As Clients Lose Confidence in Holding-Company Media Shops, Independent Agencies Win Big Brands

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This year has been a decidedly mixed bag for the biggest names in advertising, especially on the U.S. media side of the agency equation.

That’s the primary conclusion of a “new business barometer” report released this week by COMvergence, a Paris-based independent research firm focusing on agency account moves, mergers and acquisitions as well as changes in talent and leadership.

According to Olivier Gauthier, founder and principal at COMvergence, the most notable trend so far this year has concerned large and midsize brands moving their media business from agencies owned by the so-called “Big Six” holding companies—WPP, Omnicom, Publicis, Havas, MDC Partners and Dentsu—to smaller independent operations.

“This may be because of a drop in confidence in the major holding groups,” said Gauthier. “Midsize and larger clients are increasingly looking for opportunities outside the Big Six, and more are inclined to consider working with one of these companies. Out of 42 U.S. pitches, 16 have moved to independents.” Those 16 accounts amount to more than $2 billion in spending.

Gauthier specifically cited Sprint, Honda and Darden Restaurants, which recently sent their U.S. media planning and buying accounts to Horizon Media, RPA and The Tombras Group, respectively. All three are independent businesses not owned by one of the six major groups, and each account had previously been with a major network.

“There is no clear winner for 2017,” Gauthier said of the holding companies. While WPP’s GroupM saw the greatest increase in revenue for the first half of the year at approximately $240 million, it also lost several accounts including Accenture and Michelin.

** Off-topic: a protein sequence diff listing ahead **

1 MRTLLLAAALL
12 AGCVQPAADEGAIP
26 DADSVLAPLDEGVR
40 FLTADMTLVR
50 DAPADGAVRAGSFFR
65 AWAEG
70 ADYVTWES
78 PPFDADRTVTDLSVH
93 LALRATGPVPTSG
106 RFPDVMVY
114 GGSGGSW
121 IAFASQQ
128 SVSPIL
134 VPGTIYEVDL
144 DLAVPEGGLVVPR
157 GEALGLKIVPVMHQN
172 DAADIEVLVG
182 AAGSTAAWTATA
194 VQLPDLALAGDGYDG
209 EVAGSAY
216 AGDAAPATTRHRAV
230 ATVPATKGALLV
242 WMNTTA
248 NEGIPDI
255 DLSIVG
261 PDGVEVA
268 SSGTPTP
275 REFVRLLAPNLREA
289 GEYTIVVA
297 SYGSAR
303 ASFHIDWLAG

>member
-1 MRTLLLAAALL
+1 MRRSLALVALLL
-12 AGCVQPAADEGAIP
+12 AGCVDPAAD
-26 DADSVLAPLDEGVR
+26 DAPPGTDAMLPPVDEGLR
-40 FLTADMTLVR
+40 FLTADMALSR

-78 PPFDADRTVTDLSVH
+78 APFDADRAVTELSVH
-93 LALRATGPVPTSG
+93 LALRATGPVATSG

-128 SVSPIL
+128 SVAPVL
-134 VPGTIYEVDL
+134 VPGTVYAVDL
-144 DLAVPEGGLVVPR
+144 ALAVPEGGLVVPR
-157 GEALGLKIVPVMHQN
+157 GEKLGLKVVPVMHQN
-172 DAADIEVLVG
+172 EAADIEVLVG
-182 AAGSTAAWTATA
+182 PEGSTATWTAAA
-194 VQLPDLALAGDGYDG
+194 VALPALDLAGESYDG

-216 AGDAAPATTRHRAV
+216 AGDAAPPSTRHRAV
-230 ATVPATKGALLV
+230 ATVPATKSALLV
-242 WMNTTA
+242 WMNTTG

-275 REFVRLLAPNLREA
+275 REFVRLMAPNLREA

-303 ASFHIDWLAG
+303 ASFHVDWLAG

He cited last year’s explosive ANA transparency report as one possible reason for the shift toward independent media agencies, with Horizon leading the pack in both total wins and new revenue.

The second major trend suggested by COMvergence’s research is bad news for incumbents: Clients who launch media reviews increasingly do so with the intention of switching agencies. Of the 42 reviews considered in the report, only two, Activision and Luxottica, ended with the agency retaining the account. In both cases, the winner was Omnicom Media Group.

“There are fewer and fewer retentions with incumbents having very few chances to retain their business,” Gauthier said. “Clients are more eager to make a change.”

The value, if not the pace, of media reviews has slowed since 2015’s “Mediapalooza” wave. By COMvergence’s estimates, the value of accounts that changed hands that year was around $25 billion. While 2017 has seen just as many, if not more, reviews, their overall revenues will amount to less than half that total.

When asked which ongoing reviews carry the greatest weight, Gauthier quickly named Amazon and AB InBev, each of which are worth well over $1 billion dollars.

In short, 2018 looks to be yet another cutthroat year in the media world.

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